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Nice to have this confirm !

And looking forward to welcome you in the world of industrial publishing !

I'm so happy to have (soon I hope) an alternative to Indesign Server ...

 

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On 5/9/2022 at 4:01 AM, TonyB said:

Affinity will support Javascript and also have a 'C' based API binding interface that people can use to write plugins.

Please consider making sure that the C-based API has the ability to plug additional scripting languages into the environment, so that those of us who hate JavaScript and its ilk could potentially create and use 3rd-party scripting language plugins.

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I just ran across this video on creating a simple script in Cavalry and I'm impressed by how easy it is to build and test scripts from within the app itself. Cavalry is helped somewhat as the entire application is based around parametric design so accessing various object attributes and paths is built-in to the UI, but the immediate feedback (ie: run this script) is a very nice touch.

I'm sure Serif already have many ideas as to how scripting will fit into their applications, but I'm sharing this as I think it's an interesting example of how scripting support (and the underlying API) could work within modern design applications.

Please delete this account.

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On 5/9/2022 at 10:01 AM, TonyB said:

Affinity will support Javascript and also have a 'C' based API binding interface that people can use to write plugins. We will also have the ability to create UI to support their scripts and plugins with dialogs and panels. 

We have a team developing this but the amount of work is very large so unfortunately users will need to be patient.

Why was the decision made to support Javascript and not Python? I know Adobe uses Java, yet Blender, Krita, 3ds Max, Rhino, Revit, etc. all support Python. In the software I use, Python is the common denominator and Java isn't even used. Just wondering here.

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1 hour ago, Intuos5 said:

Why was the decision made to support Javascript and not Python? I know Adobe uses Java, yet Blender, Krita, 3ds Max, Rhino, Revit, etc. all support Python. In the software I use, Python is the common denominator and Java isn't even used. Just wondering here.

They chose what they believed was most suitable.

As Adobe and Quark use Javascript - and as they're the closest competitors -  it makes sense to have a language with which potential users would be familiar.  I doubt they care what Blender etc use as they're not the users they're trying to attract.

In all the software I use none uses Python, but many support javascript and/or applescript.

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1 hour ago, kimtorch said:

They chose what they believed was most suitable.

As Adobe and Quark use Javascript - and as they're the closest competitors -  it makes sense to have a language with which potential users would be familiar.  I doubt they care what Blender etc use as they're not the users they're trying to attract.

I think this is a valid notion. I’m not 100% sure, however, which kind of user Serif/Affinity are really targeting as of now: do they really (still) want to lure professional InDesign (and – as market shares come into it – to a lesser extent Quark) "power users" – preferably in the print design area – away from their industry standard apps which they have maybe been dealing with for decades? Then it makes perfect sense to go for a script language these users may well have some experience with.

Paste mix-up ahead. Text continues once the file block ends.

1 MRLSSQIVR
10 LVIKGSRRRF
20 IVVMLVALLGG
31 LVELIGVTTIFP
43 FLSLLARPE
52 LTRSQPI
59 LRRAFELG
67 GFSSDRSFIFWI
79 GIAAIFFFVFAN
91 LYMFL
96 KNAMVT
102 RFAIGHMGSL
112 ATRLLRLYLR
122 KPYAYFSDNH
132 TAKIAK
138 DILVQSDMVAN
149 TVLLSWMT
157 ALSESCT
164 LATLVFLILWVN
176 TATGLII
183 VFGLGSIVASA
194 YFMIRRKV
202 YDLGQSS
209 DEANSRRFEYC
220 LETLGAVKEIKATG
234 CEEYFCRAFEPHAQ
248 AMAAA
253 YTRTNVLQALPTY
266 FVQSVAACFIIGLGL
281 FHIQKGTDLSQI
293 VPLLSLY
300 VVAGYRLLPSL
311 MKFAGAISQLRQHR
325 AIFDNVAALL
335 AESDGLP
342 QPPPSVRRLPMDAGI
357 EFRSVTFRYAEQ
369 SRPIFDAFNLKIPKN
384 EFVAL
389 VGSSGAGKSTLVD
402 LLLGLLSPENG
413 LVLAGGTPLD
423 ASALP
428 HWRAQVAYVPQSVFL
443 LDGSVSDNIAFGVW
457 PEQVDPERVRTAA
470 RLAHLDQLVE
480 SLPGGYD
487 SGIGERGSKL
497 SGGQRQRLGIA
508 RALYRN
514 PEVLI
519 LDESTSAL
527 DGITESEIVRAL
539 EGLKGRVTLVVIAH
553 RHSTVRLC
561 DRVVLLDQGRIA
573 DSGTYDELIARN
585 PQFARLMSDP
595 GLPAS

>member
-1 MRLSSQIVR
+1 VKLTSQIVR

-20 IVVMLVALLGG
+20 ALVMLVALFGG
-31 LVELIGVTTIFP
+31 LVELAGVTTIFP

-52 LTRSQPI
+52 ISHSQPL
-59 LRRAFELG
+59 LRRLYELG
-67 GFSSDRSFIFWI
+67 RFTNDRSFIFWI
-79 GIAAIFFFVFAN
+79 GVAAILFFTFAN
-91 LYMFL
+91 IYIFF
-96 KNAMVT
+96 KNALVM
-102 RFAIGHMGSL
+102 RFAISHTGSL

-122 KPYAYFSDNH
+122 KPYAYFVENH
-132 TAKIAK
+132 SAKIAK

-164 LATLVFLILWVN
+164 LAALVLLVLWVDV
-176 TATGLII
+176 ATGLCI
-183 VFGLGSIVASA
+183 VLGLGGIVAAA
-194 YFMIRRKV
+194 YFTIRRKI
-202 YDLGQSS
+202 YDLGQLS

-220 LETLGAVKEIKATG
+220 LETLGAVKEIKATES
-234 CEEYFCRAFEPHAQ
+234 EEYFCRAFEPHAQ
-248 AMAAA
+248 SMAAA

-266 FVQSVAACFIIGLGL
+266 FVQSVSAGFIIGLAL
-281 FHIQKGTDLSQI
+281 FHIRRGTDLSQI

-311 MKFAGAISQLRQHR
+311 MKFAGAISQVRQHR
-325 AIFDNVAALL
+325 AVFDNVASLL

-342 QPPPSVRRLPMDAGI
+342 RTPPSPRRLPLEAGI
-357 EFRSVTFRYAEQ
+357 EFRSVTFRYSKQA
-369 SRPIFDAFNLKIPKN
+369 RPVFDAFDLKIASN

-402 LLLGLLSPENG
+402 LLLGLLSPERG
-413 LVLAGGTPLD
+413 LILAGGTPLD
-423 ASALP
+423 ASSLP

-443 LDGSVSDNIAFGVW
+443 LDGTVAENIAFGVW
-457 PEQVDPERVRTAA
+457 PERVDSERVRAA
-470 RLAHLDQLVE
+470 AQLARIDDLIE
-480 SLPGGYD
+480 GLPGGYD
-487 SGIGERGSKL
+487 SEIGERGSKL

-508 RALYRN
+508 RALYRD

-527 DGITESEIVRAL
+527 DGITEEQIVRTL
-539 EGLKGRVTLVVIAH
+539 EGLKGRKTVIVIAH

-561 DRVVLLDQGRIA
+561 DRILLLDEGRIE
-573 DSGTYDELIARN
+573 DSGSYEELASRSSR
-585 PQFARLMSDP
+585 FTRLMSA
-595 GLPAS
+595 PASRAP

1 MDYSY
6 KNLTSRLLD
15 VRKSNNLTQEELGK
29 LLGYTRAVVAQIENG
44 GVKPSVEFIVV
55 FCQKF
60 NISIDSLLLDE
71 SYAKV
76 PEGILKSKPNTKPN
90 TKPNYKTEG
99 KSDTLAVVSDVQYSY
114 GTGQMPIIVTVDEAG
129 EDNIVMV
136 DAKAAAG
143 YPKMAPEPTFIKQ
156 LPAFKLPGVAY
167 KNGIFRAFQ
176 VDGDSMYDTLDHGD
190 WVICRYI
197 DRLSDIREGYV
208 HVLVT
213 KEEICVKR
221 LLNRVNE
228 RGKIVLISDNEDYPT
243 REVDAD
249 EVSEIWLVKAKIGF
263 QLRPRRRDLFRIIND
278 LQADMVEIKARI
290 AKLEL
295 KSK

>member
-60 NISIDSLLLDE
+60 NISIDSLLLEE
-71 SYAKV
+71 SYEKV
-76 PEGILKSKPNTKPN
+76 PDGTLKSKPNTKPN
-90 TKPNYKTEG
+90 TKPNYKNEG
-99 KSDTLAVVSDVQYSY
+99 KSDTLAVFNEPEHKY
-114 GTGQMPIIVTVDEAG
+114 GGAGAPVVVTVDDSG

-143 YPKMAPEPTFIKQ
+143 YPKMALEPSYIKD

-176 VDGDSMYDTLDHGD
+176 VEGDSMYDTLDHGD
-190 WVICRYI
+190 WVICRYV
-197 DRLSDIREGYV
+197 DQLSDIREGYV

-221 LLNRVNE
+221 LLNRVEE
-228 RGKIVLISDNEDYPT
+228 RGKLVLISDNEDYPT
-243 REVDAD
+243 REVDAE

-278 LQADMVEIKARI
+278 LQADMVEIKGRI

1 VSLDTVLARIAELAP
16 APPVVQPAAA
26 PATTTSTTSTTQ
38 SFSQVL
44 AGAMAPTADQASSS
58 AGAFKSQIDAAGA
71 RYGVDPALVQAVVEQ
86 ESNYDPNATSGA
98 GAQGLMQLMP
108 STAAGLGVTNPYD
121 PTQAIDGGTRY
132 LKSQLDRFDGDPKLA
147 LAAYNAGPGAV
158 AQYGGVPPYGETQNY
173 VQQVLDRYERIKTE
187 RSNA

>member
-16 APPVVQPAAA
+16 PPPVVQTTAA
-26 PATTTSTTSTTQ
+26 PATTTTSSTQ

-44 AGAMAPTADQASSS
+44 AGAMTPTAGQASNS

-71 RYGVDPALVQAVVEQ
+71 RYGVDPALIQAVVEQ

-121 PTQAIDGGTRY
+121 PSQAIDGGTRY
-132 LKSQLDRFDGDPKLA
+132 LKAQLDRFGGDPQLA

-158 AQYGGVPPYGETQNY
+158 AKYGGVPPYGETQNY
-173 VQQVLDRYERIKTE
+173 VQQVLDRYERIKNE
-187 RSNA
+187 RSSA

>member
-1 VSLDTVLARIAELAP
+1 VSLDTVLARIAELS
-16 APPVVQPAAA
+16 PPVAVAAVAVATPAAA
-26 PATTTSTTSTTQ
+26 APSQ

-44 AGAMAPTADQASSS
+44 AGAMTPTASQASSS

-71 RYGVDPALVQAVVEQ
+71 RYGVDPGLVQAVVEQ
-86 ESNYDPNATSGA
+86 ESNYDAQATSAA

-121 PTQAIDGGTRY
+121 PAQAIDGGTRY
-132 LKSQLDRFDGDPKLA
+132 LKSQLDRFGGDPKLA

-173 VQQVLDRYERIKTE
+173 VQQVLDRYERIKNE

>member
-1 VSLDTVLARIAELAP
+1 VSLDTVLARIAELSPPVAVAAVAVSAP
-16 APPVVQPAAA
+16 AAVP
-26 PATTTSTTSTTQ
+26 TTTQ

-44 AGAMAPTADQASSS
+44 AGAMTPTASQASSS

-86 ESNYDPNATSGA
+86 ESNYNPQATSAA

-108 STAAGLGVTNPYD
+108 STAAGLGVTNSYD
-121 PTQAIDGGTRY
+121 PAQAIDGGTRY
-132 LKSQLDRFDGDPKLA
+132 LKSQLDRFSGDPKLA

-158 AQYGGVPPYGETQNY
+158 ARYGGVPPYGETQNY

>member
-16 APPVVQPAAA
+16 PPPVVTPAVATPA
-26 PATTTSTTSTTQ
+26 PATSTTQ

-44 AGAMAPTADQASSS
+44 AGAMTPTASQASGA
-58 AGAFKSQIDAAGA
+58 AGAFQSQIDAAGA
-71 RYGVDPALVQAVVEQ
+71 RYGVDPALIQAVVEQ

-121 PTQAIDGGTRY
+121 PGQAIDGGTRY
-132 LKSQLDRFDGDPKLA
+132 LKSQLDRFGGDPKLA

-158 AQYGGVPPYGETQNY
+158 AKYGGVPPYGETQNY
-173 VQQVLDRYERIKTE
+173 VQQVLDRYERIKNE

If these users are being targeted (more than before) now or in the future the developers should, howver, certainly address several issues (which I won't repeat here) in the Affinity apps that have been requested time and time again over the last years. Scripting is just one of them.

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On 5/9/2022 at 9:01 AM, TonyB said:

Affinity will support Javascript and also have a 'C' based API binding interface that people can use to write plugins. We will also have the ability to create UI to support their scripts and plugins with dialogs and panels.

I wish to see a Roadmap for your development with some approximation of deliverable dates. These can be as general as "late 2023", etc. But the lack of a roadmap makes and planning / recommendations impossible. 

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On 9/14/2022 at 3:12 PM, rparmar said:

I wish to see a Roadmap for your development with some approximation of deliverable dates. These can be as general as "late 2023", etc. But the lack of a roadmap makes and planning / recommendations impossible. 

Seconded, rough roadmap and an estimated target feature list would be great. We could plan out testing and implementation in the pipeline.

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On 5/25/2022 at 3:43 PM, fde101 said:

Please consider making sure that the C-based API has the ability to plug additional scripting languages into the environment, so that those of us who hate JavaScript and its ilk could potentially create and use 3rd-party scripting language plugins.

This decision will be a game-changer for affinity for a close competition with Indesign

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On 9/13/2022 at 4:36 PM, Lorox said:

which kind of user Serif/Affinity are really targeting as of now: do they really (still) want to lure professional InDesign (and – as market shares come into it – to a lesser extent Quark) "power users" – preferably in the print design area – away from their industry standard apps which they have maybe been dealing with for decades?